Your tax liability grows with your business. That’s why launching any successful international expansion strategy also means thinking about your international tax compliance.
But how can you ensure international tax compliance when your business is subject to different tax rates? Crucially, who do you have to pay and how much? In this article, we’ll explore some of the tax issues you may run into as your business expands so you’re prepared. We’ll also discuss how to avoid common accounting pitfalls so you’re not caught out by an unexpected bill down the line.
International expansion strategy: international taxes to keep in mind
Although the specific rates may differ between countries, certain types of taxes can be found across borders. We’ve compiled a list of common tax types you’ll encounter so you can factor them into your profit margins.
Value added tax (VAT)
Value added tax (or VAT in the UK) is a common type of tax that businesses face across the world. VAT is applied on the sale of most consumer goods and currently stands at 20% in the UK (with some goods being exempt or charged at the lower 5% rate). However, this picture changes if your business operates internationally.
EU countries have a minimum VAT rate of 15%, meaning businesses charge an additional 19% on sales in Germany versus 24% on sales in Finland. Governments across Asia and the Pacific also charge differing rates, ranging from 13% in China to 10% in Japan and Australia.
Income or corporation tax
You may also be subject to income or corporation tax, depending on how you structure your business. As most international businesses are limited companies, we’ll outline corporation tax rates as they’re more relevant. Corporation tax is applied to your net profits, so you may not always have to pay it if your business doesn’t perform as well as expected.
Corporation taxes are marginal, meaning that you pay specific rates at different profit thresholds. Some counties have relatively small tax bandings. For example, the UK’s corporation tax rate is either 19% or 25%, while Irish rates are 12.5% or 15%. In contrast, French corporation tax rates have larger gaps, at either 10% or 25%.
Excise or import duties
Excise duties are a type of tax applied to goods like alcohol, sugary drinks and tobacco products, as well as gambling or environmental waste services. Luckily, if you don’t sell within any of these product categories, you won’t need to worry about them.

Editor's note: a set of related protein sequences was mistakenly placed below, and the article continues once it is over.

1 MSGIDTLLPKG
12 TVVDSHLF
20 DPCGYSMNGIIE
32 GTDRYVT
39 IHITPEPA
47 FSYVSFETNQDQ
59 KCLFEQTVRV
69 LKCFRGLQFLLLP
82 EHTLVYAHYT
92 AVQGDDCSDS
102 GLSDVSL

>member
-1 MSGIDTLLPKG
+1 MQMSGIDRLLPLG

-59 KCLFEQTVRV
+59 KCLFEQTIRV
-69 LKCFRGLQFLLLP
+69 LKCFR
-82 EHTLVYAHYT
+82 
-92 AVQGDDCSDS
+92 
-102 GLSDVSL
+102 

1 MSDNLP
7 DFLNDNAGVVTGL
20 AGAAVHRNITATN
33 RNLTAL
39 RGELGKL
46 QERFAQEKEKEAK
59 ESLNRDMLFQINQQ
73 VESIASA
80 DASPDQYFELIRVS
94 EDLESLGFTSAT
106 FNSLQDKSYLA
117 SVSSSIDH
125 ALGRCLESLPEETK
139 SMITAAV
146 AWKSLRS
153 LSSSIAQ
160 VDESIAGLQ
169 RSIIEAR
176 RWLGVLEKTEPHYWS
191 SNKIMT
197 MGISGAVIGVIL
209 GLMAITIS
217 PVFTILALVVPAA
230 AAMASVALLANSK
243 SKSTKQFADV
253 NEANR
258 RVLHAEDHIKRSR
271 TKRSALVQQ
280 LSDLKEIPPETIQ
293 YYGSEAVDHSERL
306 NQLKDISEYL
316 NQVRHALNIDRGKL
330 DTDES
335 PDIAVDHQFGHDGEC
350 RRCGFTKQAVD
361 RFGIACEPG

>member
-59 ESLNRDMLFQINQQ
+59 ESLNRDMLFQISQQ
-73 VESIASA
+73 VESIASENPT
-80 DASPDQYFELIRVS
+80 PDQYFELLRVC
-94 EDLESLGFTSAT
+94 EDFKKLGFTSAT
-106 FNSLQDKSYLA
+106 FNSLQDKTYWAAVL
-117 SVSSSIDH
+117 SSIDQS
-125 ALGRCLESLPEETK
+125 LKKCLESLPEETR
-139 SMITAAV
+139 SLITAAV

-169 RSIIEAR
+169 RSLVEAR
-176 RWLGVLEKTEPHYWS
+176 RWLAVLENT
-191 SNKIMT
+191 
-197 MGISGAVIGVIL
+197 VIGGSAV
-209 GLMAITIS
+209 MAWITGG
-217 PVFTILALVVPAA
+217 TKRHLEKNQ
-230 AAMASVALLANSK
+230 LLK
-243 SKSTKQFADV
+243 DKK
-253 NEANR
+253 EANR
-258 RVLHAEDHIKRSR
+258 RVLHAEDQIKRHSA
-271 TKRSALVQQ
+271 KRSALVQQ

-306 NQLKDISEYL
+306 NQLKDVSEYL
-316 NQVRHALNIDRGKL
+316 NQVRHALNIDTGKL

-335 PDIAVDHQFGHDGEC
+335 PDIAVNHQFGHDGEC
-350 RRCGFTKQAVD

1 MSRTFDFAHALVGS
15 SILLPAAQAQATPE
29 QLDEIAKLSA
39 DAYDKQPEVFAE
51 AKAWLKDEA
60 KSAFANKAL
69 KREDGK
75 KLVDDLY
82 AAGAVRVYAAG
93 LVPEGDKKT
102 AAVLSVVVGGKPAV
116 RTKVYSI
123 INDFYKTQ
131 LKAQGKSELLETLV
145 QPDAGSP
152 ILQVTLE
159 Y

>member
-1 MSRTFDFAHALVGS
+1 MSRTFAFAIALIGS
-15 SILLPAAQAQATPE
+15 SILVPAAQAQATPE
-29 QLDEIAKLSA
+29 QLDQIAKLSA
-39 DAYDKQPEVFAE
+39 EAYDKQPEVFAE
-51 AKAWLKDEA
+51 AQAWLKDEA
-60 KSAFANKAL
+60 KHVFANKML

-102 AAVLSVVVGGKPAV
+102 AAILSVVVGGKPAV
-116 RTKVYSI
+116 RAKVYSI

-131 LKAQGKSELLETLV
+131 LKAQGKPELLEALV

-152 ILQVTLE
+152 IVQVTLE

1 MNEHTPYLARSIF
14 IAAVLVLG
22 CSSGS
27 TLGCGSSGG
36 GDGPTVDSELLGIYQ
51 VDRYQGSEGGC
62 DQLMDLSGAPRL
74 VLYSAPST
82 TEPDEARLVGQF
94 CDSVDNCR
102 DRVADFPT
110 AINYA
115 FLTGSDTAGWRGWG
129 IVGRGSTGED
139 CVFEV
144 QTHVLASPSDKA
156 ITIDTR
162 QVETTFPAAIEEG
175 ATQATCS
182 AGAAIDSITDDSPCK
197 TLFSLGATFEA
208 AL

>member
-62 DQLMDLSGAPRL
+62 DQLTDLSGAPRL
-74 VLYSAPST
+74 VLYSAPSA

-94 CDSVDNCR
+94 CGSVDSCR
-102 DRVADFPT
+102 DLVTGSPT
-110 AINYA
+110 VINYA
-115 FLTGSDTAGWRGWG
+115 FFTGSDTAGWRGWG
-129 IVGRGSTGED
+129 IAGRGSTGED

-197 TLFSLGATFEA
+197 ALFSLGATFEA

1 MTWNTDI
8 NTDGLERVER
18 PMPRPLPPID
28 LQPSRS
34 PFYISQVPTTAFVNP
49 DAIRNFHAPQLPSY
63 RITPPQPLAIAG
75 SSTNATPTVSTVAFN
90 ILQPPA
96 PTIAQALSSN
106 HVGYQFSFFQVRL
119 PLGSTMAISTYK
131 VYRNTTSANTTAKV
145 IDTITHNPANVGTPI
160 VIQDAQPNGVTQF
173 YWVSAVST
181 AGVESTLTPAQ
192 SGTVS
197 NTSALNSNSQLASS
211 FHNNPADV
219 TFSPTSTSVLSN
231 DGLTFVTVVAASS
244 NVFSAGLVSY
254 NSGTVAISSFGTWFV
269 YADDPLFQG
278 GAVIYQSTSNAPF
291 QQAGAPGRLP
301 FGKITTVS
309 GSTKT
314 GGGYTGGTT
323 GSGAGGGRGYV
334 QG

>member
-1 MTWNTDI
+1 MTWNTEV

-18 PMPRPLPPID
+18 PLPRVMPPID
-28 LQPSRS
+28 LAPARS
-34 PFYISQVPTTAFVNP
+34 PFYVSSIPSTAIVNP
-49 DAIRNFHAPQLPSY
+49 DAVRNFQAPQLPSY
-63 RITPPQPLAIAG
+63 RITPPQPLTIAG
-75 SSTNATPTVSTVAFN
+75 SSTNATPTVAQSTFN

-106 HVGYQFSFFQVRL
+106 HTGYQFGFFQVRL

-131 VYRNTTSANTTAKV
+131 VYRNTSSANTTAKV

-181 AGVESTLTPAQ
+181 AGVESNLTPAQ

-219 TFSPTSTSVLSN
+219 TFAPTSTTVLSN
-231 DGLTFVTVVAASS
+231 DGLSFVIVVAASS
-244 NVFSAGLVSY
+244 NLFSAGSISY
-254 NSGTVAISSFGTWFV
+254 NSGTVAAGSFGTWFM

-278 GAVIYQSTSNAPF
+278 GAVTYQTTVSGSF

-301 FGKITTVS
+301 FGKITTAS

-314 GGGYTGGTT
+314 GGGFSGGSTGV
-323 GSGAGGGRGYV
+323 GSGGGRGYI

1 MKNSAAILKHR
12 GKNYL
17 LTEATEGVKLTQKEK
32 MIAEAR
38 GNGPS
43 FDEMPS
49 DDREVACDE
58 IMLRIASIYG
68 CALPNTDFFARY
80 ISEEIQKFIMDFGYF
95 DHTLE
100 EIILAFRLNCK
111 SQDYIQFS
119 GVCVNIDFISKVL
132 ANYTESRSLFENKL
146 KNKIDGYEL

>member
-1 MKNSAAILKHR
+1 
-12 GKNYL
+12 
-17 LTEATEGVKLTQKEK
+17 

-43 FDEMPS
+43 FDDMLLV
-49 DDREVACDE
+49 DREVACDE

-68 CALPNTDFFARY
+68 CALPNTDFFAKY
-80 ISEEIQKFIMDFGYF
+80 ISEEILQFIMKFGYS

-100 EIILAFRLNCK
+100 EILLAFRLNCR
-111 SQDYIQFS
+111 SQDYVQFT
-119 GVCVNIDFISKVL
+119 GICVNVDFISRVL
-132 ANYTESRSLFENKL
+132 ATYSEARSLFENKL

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How to maintain your international tax compliance
Make sure you’re not caught out by an unexpected tax bill at the end of the financial year. Launch an intelligent international expansion strategy with the latest expert advice and follow our steps on maintaining your international tax compliance below.
Expect some amount of tax
Countries will expect your business to pay some form of tax: government departments don’t take kindly to businesses playing dumb to avoid paying their fair share.
You’ll need to do your research to determine what your business is expected to pay for each type of tax you’re subject to.
Watch out for changes and new tax terms
Not all taxes are called “taxes” — you can see from reading our limited list above that the terms used can vary from “tax” to the more subtle ”levy”. Even more typical types of taxes like VAT are called “consumption tax” in Japan, “sales tax” in America or “goods and services tax” in Australia.
Ensure you’re familiar with the local accounting language in whichever region you operate in so you don’t mistakenly evade your taxes because they weren’t called “taxes”.
Trade deals and tax treaties
The UK government is striking new trade deals with countries all across the world, helping businesses access new markets.
At the time of writing, the UK government has either fully ratified or is in the process of finalising 31 trade deals with nearly 70 countries. A common feature of trade deals is improved market access and favourable tax treatment, helping businesses sell goods into new markets. As your business explores new territories, check whether you can access programmes to lower your tax burden while maintaining your legal compliance.
Even if the UK hasn’t yet formalised an entire trade deal, agreements like tax treaties can also help reduce the tax and admin burden your business faces. For example, the UK has an agreement with China to stop UK SMEs from being double-taxed by both nations.
Have a clear accounting record
A thorough and organised accounting record is vital when maintaining your international tax compliance. Maintaining up-to-date records can help make your tax calculations and paperwork more accurate, and can help you survive unscathed if you’re ever audited.
Consider using modern accounting software to reduce your admin, easily record your transactions and instantly calculate taxes across global sales.
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